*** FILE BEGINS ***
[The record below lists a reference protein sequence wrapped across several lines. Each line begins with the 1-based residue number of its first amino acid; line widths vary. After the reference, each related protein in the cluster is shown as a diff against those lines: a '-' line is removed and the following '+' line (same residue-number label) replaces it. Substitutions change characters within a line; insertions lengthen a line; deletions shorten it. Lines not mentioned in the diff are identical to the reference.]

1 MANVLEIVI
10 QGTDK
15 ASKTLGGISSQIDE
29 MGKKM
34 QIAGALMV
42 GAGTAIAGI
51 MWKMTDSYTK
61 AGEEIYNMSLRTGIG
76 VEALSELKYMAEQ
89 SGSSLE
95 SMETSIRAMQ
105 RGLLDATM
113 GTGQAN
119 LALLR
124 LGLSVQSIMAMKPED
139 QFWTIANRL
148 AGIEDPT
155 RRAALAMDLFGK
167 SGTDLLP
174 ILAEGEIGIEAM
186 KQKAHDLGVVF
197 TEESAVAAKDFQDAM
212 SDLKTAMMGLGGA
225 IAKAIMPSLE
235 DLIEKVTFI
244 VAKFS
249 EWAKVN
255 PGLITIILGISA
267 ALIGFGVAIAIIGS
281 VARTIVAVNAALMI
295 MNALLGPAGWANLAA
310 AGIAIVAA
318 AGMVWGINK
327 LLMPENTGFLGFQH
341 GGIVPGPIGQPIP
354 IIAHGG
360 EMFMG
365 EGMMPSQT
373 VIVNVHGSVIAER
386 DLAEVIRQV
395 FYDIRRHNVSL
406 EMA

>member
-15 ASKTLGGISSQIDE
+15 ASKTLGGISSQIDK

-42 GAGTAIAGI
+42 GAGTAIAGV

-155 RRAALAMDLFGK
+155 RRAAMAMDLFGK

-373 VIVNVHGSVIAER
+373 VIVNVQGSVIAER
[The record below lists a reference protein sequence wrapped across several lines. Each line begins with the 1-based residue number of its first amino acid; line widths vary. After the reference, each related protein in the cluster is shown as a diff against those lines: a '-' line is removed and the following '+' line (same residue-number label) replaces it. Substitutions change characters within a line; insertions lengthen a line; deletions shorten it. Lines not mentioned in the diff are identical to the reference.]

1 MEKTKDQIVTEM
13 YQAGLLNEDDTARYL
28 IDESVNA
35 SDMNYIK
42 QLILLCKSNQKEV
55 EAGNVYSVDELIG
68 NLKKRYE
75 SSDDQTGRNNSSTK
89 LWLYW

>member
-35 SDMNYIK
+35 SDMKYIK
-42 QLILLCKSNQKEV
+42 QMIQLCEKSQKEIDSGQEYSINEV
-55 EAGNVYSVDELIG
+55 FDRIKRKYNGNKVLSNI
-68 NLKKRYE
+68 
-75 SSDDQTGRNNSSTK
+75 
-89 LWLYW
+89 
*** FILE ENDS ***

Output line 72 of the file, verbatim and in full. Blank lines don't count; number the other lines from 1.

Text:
-75 SSDDQTGRNNSSTK